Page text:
The key difference between transcriptional and posttranscriptional gene silencing is that transcriptional gene silencing is the regulation of gene expression at the transcriptional level in order to decrease RNA synthesis by promoter silencing while posttranscriptional gene silencing is the regulation of gene expression at translation level by sequence-specific RNA degradation.
Gene silencing is the process of regulating gene expression by interrupting or suppressing gene expression. It switches off certain types of genes. Therefore, it prevents the production of a protein from its corresponding gene. Gene silencing can happen during transcription or translation. Hence, there are two types of gene silencing as transcriptional gene silencing and posttranscriptional gene silencing. Transcriptional gene silencing decreases RNA synthesis while posttranscriptional gene silencing degrades mRNA. Moreover, transcriptional gene silencing takes place in the nuclei while posttranscriptional gene silencing takes place in the cytoplasm.
1. Overview and Key Difference
2. What is Transcriptional Gene Silencing
3. What is Posttranscriptional Gene Silencing
4. Similarities Between Transcriptional and Posttranscriptional Gene Silencing
5. Side by Side Comparison – Transcriptional vs Posttranscriptional Gene Silencing in Tabular Form
What is Transcriptional Gene Silencing?
Transcriptional gene silencing is gene silencing which works through decreased RNA synthesis. It is a result of histone modification, creating an environment which is inaccessible to transcriptional machinery. This happens in the nuclei of cells. DNA methylation is very important for transcriptional gene silencing because the methylation of promoter sequence happens during the transcriptional gene silencing. Methylation of coding sequence does not affect the transcription. But, the methylation of promoter sequences results in promoter inactivation due to histone deacetylation and chromatin condensation. Once the promoters are silenced, it affects gene transcription. Hence, in transcriptional gene silencing, the promoters are silenced in order to regulate gene expression at the transcriptional level.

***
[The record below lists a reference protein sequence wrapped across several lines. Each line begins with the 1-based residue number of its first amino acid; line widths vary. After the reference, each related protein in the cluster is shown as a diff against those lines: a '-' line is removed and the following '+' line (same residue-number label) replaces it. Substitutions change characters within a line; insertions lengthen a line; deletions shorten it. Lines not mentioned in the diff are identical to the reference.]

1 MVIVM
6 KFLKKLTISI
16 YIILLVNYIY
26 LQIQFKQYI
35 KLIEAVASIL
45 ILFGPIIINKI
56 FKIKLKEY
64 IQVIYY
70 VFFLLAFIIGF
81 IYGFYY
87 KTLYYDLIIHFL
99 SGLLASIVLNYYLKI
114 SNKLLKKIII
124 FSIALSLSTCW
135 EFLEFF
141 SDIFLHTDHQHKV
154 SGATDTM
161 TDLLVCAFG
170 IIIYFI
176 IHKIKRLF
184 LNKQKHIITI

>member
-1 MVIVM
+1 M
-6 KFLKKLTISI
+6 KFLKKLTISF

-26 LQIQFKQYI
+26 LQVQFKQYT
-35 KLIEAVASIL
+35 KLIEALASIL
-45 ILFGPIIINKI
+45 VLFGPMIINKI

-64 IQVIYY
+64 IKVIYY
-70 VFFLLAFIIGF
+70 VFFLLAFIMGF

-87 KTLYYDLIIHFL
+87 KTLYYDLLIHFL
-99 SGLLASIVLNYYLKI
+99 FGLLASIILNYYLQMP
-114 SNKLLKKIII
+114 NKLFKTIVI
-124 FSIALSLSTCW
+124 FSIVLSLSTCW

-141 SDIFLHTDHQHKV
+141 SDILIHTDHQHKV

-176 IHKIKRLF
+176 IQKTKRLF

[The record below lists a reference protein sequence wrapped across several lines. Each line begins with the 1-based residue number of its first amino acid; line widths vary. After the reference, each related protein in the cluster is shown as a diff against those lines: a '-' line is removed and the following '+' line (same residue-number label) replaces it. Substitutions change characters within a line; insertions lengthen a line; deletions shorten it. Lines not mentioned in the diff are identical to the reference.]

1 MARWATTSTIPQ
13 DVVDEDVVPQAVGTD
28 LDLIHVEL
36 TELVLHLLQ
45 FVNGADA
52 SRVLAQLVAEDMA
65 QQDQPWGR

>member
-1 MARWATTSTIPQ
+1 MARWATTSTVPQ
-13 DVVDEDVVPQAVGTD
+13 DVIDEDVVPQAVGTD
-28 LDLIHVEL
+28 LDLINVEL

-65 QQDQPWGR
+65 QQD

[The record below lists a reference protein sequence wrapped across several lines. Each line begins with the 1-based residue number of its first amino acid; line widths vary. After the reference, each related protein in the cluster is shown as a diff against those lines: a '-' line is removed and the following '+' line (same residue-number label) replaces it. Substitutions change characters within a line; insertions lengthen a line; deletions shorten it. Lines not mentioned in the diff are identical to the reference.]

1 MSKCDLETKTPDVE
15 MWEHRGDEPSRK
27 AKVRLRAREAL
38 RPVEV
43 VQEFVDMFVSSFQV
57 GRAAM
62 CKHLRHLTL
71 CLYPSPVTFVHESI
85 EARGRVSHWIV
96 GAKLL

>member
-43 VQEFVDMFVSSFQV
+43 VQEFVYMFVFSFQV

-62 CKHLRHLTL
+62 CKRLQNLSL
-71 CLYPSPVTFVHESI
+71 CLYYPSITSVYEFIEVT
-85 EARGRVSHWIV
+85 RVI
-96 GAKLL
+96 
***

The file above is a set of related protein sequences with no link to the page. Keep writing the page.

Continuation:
What is Posttranscriptional Gene Silencing?
Posttranscriptional gene silencing, also known as RNA silencing or RNA interference, is a type of gene silencing that works through sequence-specific degradation of RNA. Though the transcription of the gene is not affected, the protein synthesis from mRNA stops due to unstable or inaccessible mRNA. Posttranscriptional gene silencing is induced by the deliberate production of double-stranded RNA. Double-stranded RNA triggers the cleavage of homologous mRNA. Small interfering RNAs that have homologous sequences to transcribed regions of genes guide the sequence-specific degradation of mRNA. RNAi binds to the complementary portion of the target mRNA and tags it for degradation.
Posttranscriptional gene silencing has several applications, including gene therapy and cancer treatment. Posttranscriptional gene silencing is one of the natural defence mechanisms in plants against invading RNA viruses. Therefore, plants that are posttranscriptional gene silencing defective are more susceptible to infections by RNA viruses.
What are the Similarities Between Transcriptional and Posttranscriptional Gene Silencing?
- They are two distinct gene-silencing phenomena.
- Both phenomena can be induced by dsRNA.
- For both types of silencing, small RNA species are found, which are thought to be dsRNA decay products.
- They are mechanistically related.
What is the Difference Between Transcriptional and Posttranscriptional Gene Silencing?
Transcriptional gene silencing is a gene silencing phenomenon which operates at the transcription level via decreased RNA synthesis. On the other hand, posttranscriptional gene silencing is a gene silencing phenomenon which occurs at translation level via sequence-specific degradation of mRNA. Thus, this is the key difference between transcriptional and posttranscriptional gene silencing.
Moreover, transcriptional gene silencing occurs in the nuclei while posttranscriptional gene silencing occurs in the cytoplasm. Besides, promoters are inactivated in transcriptional gene silencing while promoters are active in posttranscriptional gene silencing.
Below infographic tabulates more differences between transcriptional and posttranscriptional gene silencing.
Summary – Transcriptional vs Posttranscriptional Gene Silencing
Genes are regulated at either the transcriptional or posttranscriptional level. Transcriptional gene silencing occurs in the nuclei via promoter sequence methylation and histone modification. As a result, RNA synthesis decreases. Posttranscriptional gene silencing occurs in the cytoplasm through the cleavage of mRNA and inhibition of translation. Both phenomena are induced by dsRNA and depend on small interfering RNAs. Thus, this summarizes the difference between transcriptional and posttranscriptional gene silencing.
1. Hoffer, Paul, et al. “Posttranscriptional Gene Silencing in Nuclei.” PNAS, National Academy of Sciences, 4 Jan. 2011, Available here.
1. “RNAi-simplified” – adapted from one by Matzke MA, Matzke AJM – This figure is adapted from one by Matzke MA, Matzke AJM (2004) Planting the Seeds of a New Paradigm. PLoS Biol 2(5): e133 doi:10.1371/journal.pbio.0020133. (CC BY 2.5) via Commons Wikimedia
2. “Part 1 of basic mechanism of post-transcriptional gene silencing in mammals” By Mertmetin96 – Own work (CC BY-SA 4.0) via Commons Wikimedia